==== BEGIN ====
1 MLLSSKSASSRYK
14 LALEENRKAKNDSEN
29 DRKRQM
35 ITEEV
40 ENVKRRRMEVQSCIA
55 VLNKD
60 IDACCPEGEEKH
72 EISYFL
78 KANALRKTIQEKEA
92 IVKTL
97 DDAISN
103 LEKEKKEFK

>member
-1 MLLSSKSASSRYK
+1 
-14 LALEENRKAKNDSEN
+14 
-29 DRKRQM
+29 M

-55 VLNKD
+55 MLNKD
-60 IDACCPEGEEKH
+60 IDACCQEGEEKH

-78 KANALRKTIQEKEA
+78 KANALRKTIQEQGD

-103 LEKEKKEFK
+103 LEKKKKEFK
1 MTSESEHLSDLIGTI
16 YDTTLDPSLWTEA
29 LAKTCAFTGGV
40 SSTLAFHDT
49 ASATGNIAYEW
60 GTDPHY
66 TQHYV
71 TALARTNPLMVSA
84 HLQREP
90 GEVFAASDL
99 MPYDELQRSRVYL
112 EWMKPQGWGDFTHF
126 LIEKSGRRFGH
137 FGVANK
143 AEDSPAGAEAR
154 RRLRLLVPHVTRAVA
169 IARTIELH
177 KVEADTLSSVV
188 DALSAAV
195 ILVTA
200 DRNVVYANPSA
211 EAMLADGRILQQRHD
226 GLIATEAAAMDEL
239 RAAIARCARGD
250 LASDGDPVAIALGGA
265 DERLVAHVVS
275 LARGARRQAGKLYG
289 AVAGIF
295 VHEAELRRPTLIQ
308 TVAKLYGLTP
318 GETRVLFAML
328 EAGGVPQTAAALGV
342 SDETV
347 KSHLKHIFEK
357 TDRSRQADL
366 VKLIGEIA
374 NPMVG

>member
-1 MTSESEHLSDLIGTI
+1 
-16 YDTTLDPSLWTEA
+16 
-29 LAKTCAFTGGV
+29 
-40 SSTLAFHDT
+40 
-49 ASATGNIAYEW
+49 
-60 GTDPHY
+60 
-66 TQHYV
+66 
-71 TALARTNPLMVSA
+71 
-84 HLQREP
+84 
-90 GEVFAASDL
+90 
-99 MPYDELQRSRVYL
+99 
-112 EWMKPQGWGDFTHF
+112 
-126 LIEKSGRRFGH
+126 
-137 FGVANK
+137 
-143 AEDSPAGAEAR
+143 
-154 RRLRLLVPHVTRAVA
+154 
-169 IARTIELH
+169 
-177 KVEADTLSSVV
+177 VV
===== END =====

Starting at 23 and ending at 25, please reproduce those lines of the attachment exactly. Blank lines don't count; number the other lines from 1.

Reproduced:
+60 IDACCQEGEEKH

-78 KANALRKTIQEKEA
+78 KANALRKTIQEQGD